• Jane, who does not like her husband Guildford, tells the Lord Treasurer that she will not make her husband king
  • She offers Dudley nothing higher than the title of duke
  • Upon hearing that Jane was to be made queen, Mary I went on the run
  • However, the commoners in England started to grow unsettled at Jane’s being named queen
  • The average English person of the time believed that Mary was the rightful heir to the throne and was largely unconcerned with the legal complexities of succession or with Mary’s catholicism
  • Those who had decided to put Jane on the throne go on the offense to settle the uprisings happening throughout England
  • The Bishop of London starts openly preaching against Mary
  • John Dudley decides to place Jane’s father – Henry Grey – at the head of a large manhunt for Mary
  • Jane, upset at the idea of her father being sent out to fight, pleads for the council to allow him to stay
  • At Jane’s request they allow Henry to stay and instead decide to have John Dudley be the one to lead the manhunt
  • In response to having both the church and the state condemning her and hunting for her Mary sends a letter demanding to be given her rightful title of queen on the same day as Jane’s coronation
  • John Dudley leads his army in an attempt to capture Mary
  • During this time most of the nobility abandons Jane
  • Most of these English nobles go to Charles V and try to persuade him that they had been forced to make Jane the queen
  • Mary is officially declared queen at 5 o’clock on Thursday, July 19, 1553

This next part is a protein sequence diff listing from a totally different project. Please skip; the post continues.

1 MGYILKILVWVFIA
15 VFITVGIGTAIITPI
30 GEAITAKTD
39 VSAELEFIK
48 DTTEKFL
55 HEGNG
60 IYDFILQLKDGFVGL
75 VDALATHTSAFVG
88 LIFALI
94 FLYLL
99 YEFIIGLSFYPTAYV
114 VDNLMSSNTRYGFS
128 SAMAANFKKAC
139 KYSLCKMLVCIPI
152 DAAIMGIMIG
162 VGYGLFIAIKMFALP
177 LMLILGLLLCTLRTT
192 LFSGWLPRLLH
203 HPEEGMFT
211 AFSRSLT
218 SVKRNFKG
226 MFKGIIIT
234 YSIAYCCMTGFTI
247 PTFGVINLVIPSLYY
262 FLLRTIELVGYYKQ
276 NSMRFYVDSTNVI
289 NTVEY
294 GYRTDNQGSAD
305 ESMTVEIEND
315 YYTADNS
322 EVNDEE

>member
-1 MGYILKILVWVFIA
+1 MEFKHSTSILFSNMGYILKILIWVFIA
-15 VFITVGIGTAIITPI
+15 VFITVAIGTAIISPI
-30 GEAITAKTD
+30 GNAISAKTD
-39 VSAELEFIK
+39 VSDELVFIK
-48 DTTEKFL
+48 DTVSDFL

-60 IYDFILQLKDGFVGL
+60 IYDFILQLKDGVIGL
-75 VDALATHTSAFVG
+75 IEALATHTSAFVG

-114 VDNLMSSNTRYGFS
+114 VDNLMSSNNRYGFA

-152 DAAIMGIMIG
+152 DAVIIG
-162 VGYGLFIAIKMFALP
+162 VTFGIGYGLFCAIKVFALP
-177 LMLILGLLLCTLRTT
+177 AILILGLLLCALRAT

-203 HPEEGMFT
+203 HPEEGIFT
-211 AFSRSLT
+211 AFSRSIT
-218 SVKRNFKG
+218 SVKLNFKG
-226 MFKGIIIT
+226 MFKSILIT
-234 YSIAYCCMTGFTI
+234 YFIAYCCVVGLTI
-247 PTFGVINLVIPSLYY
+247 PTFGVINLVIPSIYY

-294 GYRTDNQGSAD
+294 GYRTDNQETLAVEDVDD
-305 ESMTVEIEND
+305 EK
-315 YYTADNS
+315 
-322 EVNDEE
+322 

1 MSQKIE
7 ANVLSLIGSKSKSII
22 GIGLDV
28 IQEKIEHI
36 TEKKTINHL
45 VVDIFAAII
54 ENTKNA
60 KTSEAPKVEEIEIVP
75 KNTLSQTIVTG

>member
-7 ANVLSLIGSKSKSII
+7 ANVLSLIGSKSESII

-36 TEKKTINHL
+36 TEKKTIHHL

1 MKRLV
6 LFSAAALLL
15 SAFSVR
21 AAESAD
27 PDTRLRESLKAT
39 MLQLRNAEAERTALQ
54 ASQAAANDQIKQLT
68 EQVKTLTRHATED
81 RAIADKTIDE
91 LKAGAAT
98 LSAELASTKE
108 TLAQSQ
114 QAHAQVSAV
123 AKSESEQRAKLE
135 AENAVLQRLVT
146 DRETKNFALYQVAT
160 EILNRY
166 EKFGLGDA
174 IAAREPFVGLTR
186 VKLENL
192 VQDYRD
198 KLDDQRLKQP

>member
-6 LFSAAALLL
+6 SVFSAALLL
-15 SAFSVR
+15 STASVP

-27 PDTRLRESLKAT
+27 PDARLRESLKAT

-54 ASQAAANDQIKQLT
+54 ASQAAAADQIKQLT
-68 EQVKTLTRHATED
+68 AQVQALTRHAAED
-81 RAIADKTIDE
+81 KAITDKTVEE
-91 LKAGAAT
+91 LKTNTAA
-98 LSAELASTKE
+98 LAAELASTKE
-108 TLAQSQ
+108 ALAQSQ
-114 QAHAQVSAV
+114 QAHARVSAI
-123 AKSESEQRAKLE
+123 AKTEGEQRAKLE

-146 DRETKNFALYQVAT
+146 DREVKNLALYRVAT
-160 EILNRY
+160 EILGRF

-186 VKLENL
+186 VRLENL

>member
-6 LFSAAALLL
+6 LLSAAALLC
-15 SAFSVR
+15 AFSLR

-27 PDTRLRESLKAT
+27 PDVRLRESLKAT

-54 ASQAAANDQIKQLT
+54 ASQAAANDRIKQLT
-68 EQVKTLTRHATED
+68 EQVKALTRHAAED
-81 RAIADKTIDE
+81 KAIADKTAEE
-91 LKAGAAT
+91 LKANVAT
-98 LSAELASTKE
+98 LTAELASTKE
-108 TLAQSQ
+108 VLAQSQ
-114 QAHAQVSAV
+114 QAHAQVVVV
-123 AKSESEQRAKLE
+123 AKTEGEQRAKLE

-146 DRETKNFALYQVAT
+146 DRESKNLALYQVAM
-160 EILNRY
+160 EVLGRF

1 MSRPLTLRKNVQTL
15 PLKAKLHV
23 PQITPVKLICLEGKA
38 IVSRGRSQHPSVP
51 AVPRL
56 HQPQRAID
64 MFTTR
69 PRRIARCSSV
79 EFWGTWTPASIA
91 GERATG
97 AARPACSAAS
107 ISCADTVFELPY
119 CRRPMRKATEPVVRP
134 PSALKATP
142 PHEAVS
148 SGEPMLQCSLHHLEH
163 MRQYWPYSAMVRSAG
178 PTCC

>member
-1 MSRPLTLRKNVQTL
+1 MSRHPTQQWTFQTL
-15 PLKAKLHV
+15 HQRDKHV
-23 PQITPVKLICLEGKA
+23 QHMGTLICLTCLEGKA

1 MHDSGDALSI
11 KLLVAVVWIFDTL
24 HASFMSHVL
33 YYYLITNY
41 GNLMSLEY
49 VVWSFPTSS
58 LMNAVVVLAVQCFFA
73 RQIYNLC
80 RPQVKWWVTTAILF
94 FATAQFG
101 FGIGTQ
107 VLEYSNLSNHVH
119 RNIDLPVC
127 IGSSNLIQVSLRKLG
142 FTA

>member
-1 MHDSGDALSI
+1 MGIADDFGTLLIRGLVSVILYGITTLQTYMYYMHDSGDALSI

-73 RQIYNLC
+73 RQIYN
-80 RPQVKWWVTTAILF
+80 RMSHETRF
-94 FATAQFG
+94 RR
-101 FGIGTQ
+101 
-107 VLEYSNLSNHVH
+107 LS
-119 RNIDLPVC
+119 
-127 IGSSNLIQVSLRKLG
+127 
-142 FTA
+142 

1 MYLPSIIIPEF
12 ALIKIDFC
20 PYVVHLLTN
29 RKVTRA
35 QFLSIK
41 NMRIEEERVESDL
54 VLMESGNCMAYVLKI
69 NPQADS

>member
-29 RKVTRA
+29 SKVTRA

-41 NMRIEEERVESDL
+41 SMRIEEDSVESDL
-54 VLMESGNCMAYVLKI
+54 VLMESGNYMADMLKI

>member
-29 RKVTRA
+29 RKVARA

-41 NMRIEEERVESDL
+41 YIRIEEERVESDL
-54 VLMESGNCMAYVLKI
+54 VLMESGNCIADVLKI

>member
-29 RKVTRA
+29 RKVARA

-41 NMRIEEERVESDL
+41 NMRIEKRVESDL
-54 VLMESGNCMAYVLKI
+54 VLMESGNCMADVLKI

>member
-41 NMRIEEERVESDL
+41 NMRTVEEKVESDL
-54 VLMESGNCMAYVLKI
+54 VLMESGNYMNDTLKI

• Mary takes England back
  • Jane is deposed
  • Jane is held prisoner in the Tower of London with her family and the Dudley’s
  • John Dudley’s wife is released from prison
  • Jane’s parents are both released from prison
  • While in prison Jane writes a letter to Mary admitting that she was guilty of taking the crown even though it did not rightfully belong to her, but claiming that she was merely a pawn in other people’s schemes
  • Mary feels sympathy for Jane
  • While she is held in the Tower of London, Mary treats Jane very well
  • Jane is provided an allowance, books, and she is free to roam the tower
  • Meanwhile, John Dudley is sentenced to die on August 18, 1553
  • Perhaps in an attempt to not be executed John Dudley decides to convert to Catholicism
  • John Dudley’s execution is stayed on day so he can have a final mass
  • He addresses the crowd and declares that he has converted and asks for prayer
  • Eventually Jane and all of Dudley’s children go on trial
  • At the trial they are all sentenced to death
  • Despite the sentencing, Mary chooses to not have Jane executed
  • During this period Mary announces her plans to marry Philip II of Spain
  • Afraid of Imperial influence in England, the commoners and many nobles now begin to lead a brand new uprising against Mary
  • Among the rebels is Jane’s father Henry Grey
  • After much prodding from her advisors, Mary decides to make an example of Jane
  • She orders Jane to be executed